Orphan Black season 1 episode 7 review: Parts Developed In An Unusual Manner

Review Rob Kemp
25 Oct 2013 - 22:00

Does Orphan Black have too many ideas to cram into a ten-episode season? Here's Rob's review of episode 7...

This review contains spoilers.

1.7 Parts Developed in an Unusual Manner

Last week’s episode, Variations Under Domestication, was a strong instalment, boasting everything that is great about the show including acting, writing and a well thought-out, constructed story. Parts Developed in an Unusual Manner is still a good episode, but is lacking some of the finer qualities from the previous week. Parts Developed focuses on the clone plot and races though some quite significant story development at a dizzying pace. Two episodes ago, Conditions of Existence followed the very strong Effects of External Conditions and was also subsequently criticised for a dip in all-round quality. Coincidence? Or is it that when given time and room to breathe, Orphan Black flies, but when focused on and racing through the main plot arc it sacrifices quality for pace?

Lets revisit what happens by the end of Parts Developed. We find out a lot more about those involved with the clone plot, Olivier has a tail, Paul actually has feelings for Sarah (although his one-trick stony stare is still, disappointingly, not explained), Helena is back along with the introduction of her handler, Art is back and is about to discover Sarah’s identity, all pretence that Dr Leeke could be anything other than the big bad pulling the strings is dropped and the Neolutionists have a secret club. That’s a lot to pack into a single episode. It’s therefore impressive that it breezes along, going from one significant development to the next without being bogged down in exposition, (although if there was any pretence that this show could handle viewers dropping in and out, that’s surely gone by now!).

What does suffer is a general lack of logic and a few unusual plot choices. For example, if you were trying to stay inconspicuous whilst waiting for someone who’d just broken into a building, would you park in the middle of the road, blocking an entrance?  Similarly why have security cameras in a hush-hush underground club that contains a top secret organisation pulling the strings on unspeakable acts, when there’s no one bothering to watch them? Also, if you’re going to have such a club, is it really sensible to call it after the organisation? Deniability is obviously not an issue for the Neolutionists.

Okay – these are small niggles that are mere annoyances as opposed to fundamental mis-steps. It does seem though that Orphan Black struggles when it needs to cram a lot of story into a single episode. This need for pace does make me wonder whether being restricted to a ten-episode season has resulted in a rushed, somewhat uneven approach to the overall story arc. Although, if Orphan Black had had a full twenty-two episode run I don’t think we would have had such a lean and direct approach to the story telling. There have been numerous examples of recent twenty-twenty-four episode shows (Revolution, Arrow, Warehouse 13...) where the need to fill a season has resulted in laborious sub-plots and superfluous characters. I feel that the Orphan Black showrunners have made the right choice, but sometimes get caught out by having to resolve the many questions and cliff hangers posed by previous episodes. That is a good thing – no one wants another Lost or Alcatraz that promised so much, and posed so many questions that in the case of the former was resolved unsatisfactorily and in the latter – far too late. So what I am complaining about? Easy – when you have a show as strong as Orphan Black you want it to be at the very best all the time, and it’s just disappointing when it dips.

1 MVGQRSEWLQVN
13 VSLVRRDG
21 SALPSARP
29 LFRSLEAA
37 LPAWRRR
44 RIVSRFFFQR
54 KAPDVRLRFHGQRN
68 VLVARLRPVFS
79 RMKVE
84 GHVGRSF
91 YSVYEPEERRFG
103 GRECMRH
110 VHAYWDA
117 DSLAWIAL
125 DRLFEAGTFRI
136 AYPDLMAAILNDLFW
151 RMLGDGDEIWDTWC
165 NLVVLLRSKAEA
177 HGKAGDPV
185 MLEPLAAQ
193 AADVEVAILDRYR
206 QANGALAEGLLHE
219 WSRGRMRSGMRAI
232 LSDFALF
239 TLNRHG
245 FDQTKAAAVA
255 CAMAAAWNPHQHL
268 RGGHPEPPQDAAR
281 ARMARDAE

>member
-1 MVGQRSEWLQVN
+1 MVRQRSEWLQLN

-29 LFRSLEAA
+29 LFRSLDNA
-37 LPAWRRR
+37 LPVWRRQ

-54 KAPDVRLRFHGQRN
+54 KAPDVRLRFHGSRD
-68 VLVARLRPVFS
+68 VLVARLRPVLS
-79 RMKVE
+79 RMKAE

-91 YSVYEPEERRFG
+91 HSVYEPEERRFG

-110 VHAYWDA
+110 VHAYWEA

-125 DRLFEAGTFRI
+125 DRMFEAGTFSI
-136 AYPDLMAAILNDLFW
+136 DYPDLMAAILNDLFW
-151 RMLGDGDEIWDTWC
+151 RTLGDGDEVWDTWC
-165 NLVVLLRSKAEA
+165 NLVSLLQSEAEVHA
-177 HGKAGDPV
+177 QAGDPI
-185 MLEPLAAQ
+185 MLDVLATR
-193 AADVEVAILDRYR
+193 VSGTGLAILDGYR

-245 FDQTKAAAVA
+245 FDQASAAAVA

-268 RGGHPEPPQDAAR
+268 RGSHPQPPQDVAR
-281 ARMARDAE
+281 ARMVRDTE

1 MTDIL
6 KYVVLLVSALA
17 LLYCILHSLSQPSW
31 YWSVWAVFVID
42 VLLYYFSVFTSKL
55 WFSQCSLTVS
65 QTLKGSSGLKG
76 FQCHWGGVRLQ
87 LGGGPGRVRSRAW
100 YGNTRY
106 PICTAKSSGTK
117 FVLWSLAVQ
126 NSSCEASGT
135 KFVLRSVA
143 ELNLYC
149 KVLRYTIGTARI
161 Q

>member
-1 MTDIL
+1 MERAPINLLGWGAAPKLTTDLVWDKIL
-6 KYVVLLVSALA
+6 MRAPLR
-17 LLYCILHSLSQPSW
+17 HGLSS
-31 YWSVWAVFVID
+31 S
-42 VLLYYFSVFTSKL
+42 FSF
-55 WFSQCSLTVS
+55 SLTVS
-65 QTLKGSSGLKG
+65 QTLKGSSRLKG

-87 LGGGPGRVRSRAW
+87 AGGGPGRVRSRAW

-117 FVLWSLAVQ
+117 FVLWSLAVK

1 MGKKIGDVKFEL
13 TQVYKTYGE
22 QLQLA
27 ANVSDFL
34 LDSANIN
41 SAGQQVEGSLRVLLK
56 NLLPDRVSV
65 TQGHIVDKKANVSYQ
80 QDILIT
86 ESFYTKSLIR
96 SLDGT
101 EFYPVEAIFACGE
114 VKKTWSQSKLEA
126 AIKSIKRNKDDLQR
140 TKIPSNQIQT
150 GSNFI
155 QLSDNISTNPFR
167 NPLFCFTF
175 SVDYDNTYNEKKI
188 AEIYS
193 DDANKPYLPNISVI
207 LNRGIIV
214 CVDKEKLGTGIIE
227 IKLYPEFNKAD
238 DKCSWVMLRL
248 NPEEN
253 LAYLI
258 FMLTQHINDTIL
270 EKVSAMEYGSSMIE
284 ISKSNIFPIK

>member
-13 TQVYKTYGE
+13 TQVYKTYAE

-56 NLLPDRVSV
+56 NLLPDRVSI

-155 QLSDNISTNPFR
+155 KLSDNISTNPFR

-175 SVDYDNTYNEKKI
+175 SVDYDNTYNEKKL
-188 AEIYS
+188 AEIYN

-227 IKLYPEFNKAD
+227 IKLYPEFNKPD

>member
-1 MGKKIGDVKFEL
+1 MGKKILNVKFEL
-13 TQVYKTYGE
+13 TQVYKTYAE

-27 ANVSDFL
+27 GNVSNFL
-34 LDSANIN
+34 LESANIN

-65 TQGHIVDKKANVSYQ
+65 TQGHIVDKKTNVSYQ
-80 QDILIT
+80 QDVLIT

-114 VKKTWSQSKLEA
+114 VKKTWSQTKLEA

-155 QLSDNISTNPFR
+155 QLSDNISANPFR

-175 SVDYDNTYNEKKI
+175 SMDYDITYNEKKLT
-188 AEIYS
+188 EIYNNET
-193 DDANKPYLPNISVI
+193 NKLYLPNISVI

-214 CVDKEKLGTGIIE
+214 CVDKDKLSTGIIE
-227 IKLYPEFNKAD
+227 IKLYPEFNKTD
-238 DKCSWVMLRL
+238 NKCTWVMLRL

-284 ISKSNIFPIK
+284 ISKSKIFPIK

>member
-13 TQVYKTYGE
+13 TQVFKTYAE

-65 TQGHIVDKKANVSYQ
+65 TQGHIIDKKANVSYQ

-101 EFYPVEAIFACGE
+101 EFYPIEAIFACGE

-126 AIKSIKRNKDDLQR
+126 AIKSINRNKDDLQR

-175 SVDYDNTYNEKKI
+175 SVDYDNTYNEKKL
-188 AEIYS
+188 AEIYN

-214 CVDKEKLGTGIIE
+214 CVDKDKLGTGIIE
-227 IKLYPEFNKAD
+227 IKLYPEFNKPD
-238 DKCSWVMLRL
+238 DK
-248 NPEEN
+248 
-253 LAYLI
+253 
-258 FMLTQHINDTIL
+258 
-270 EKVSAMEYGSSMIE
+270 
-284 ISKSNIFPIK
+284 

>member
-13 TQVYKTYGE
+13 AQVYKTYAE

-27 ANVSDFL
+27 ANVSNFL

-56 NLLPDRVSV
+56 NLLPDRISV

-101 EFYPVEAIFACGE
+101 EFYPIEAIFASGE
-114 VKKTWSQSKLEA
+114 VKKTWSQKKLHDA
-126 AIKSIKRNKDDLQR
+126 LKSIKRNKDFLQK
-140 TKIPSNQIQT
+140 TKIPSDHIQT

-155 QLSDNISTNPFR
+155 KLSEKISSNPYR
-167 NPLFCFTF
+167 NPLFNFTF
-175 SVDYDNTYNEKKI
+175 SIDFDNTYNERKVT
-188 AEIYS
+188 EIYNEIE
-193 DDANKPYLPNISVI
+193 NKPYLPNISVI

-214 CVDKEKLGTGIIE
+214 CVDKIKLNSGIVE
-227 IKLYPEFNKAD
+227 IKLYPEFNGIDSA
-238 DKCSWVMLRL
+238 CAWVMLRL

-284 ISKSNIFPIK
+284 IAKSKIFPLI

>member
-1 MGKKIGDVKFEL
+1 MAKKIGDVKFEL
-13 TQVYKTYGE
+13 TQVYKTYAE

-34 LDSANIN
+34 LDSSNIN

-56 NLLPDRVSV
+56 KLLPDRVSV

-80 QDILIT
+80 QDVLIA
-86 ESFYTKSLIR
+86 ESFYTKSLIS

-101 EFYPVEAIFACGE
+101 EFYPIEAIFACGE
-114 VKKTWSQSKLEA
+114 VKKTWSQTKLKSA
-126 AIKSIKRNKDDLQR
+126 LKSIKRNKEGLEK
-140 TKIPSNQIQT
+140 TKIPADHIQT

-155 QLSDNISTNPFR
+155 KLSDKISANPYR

There are elements that I liked. Olivier’s tail hints of greater strangeness to come, reminiscent of Fringe’s freaky experiments. Maslany’s portrayal of Helena is as good as her other characters, if not in some respects better as her performance is at times truly creepy and so out of kilter from the generally respectable Sarah, Alison and Cosima that the breadth of her performance remains remarkable. I also liked that despite being still three episodes out from the season’s end, the presence of so many characters engenders a feeling that the disparate plot threads are starting to come together in a way that cranks up both tension and excitement for what the season finale may have in store.

But what I want now, is for Orphan Black to breathe and let it regain the heights it has so often soared this season.

Orphan Black is available on iTunes, here.

Read Rob's review of the previous episode, Variations Under Domestication, here.

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